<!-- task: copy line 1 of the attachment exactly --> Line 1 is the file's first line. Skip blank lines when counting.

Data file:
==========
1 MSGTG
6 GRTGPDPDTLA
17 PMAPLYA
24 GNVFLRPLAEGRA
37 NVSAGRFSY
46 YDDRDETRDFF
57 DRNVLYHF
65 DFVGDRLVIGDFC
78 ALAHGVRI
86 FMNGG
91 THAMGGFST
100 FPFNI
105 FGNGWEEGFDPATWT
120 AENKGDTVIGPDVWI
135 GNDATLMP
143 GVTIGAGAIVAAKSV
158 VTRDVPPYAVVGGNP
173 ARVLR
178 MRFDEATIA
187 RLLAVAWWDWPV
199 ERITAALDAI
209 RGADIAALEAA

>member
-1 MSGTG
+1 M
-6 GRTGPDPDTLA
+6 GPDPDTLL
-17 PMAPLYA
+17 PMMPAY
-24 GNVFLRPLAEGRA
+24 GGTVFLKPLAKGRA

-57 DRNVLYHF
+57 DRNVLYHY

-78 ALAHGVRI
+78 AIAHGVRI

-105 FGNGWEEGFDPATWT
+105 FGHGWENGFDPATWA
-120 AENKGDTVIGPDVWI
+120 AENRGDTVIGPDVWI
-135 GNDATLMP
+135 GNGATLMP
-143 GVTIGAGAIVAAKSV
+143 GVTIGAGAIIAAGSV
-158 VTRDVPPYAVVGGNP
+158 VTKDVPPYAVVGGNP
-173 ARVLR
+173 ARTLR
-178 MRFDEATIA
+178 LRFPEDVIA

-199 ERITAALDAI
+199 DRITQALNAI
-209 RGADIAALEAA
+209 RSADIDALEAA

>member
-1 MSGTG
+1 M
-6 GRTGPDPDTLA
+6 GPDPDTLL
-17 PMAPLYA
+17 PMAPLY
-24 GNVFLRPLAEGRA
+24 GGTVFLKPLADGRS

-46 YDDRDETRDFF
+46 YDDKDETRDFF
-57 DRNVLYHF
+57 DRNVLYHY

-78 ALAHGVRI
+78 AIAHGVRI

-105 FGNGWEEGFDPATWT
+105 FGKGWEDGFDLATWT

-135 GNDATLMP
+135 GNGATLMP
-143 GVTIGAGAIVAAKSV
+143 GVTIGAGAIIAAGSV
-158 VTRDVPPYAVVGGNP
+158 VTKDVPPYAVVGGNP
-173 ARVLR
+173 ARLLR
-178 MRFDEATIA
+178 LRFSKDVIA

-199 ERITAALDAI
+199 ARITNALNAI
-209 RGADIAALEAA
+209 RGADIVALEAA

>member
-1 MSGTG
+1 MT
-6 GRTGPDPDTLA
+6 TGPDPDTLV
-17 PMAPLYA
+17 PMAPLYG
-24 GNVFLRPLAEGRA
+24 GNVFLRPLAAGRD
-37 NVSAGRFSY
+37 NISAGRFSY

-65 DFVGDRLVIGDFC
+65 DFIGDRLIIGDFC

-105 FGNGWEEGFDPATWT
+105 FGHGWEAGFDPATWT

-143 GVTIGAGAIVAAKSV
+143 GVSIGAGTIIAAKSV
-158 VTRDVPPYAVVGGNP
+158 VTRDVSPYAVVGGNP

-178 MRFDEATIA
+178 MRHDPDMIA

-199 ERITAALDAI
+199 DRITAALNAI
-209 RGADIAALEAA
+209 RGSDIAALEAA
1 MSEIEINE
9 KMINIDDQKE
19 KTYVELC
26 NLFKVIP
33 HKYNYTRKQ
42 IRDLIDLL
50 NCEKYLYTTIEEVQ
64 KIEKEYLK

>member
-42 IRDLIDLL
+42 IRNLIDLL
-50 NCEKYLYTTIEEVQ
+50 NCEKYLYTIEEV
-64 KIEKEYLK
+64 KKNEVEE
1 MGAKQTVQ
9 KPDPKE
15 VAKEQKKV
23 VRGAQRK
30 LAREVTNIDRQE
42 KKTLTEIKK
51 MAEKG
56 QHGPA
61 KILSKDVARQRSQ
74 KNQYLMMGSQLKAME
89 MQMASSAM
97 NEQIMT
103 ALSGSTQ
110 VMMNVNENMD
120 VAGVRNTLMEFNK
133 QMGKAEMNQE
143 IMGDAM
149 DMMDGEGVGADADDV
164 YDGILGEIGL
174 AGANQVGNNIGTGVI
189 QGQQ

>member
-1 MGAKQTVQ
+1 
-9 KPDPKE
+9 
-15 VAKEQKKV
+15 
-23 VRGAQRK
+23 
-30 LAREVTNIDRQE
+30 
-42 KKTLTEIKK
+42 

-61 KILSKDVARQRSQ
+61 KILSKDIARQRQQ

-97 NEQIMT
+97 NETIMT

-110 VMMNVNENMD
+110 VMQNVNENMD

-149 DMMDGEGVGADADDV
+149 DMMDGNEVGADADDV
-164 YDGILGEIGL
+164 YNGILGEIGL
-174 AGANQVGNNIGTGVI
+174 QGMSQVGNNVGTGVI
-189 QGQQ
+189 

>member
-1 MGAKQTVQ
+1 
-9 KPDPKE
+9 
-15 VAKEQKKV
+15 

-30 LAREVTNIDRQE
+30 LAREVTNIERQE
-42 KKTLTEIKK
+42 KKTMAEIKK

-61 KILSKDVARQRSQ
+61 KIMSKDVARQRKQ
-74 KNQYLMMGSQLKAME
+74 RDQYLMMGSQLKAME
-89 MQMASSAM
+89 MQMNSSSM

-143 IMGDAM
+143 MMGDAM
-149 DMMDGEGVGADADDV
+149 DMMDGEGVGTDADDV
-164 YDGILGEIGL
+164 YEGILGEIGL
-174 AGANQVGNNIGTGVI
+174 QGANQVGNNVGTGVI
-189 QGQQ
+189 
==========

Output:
1 MSGTG